Server Fault is a question and answer site for system and network administrators. It's 100% free, no registration required.

Sign up
Here's how it works:
  1. Anybody can ask a question
  2. Anybody can answer
  3. The best answers are voted up and rise to the top

I have a php file, which when called creates a webpage. However, there are some things I can't do with this. Is it possible to mirror that webpage on another page, ie. have index.html calling and displaying the php file every time?

Hope that makes sense! Thank you.

share|improve this question
Are you asking for when people load index.html, it loads for example index.php instead? – MrStatic Feb 28 '10 at 18:24
Sort of. Yes it needs to do that, but it needs to display what would be displayed by loading index.php on the index.html page. – James Apache Feb 28 '10 at 19:35
up vote 0 down vote accepted

I'm no web designer but to do the same thing on our site we use <meta http-equiv="REFRESH" content="0;url=/index.php"> inside the head of an otherwise empty index.html. That will make calls to index.html end up at index.php.

share|improve this answer

HTML pages are static text files, they are not processed by the web server and so can't do anything at all. Another PHP file would instead be able to do this, so you could have f.e. "index.php" call "someotherfile.php".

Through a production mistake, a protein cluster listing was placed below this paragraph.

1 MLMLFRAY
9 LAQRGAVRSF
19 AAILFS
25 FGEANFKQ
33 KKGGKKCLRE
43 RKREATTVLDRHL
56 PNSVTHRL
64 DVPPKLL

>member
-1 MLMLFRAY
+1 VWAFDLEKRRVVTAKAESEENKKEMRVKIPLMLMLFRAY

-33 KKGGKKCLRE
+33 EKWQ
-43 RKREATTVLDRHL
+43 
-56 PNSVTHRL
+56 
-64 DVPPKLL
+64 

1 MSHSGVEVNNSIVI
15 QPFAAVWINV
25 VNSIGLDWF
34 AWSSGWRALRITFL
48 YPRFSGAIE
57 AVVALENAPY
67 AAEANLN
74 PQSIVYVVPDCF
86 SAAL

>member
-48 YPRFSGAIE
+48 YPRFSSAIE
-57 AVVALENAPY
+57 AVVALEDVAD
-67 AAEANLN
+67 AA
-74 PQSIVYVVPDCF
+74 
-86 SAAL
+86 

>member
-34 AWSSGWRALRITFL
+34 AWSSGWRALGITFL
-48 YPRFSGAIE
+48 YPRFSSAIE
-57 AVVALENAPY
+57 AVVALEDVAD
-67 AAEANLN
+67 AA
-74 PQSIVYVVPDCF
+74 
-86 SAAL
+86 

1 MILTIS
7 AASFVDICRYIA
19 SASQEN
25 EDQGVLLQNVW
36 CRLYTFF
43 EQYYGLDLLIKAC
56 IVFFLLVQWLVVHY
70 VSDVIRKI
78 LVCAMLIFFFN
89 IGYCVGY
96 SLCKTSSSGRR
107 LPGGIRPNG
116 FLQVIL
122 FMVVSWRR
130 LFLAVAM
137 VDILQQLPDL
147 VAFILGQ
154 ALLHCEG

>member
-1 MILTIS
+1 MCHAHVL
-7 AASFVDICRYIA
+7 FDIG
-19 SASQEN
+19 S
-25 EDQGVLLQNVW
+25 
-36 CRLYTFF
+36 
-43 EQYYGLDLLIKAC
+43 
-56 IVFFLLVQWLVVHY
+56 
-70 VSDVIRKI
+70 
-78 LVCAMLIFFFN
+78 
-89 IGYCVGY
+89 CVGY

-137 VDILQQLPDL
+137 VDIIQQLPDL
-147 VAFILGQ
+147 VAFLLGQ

If you absolutely want your users to be able to request "index.html" and instead obtain something else, then you'll need some URL rewriting.

share|improve this answer

Is the requirement that when you hit the index.html content shows by default, but you want the index.php stuff to show? If that is the case, you can set the apache "DirectoryIndex" directive to include index.php

If you want users to hit index.html, and get PHP interpreted stuff inside the page, you can't really do that. Technically you could tell PHP to interpret files that end in .html, but I wouldn't really recommend doing that.

As Massimo said, if you want users to specificly hit index.html and end up witha php processed page, RewriteRules would be required for that.

share|improve this answer

If the directory containing the index.html has "FollowSymLinks" enabled in Apache, you can simply symlink the php file.

ln -s thephpfile.php index.html

You could also change the default file that's used for indexes using the DirectoryIndex parameter.

It is notable the enabling FollowSymLinks is considered to introduce security risk. Read this and make up your own mind.

Massimo makes some applicable points regarding PHP parsing. Important to consider.

Documentation for Apache 2.2:

share|improve this answer

Your Answer


By posting your answer, you agree to the privacy policy and terms of service.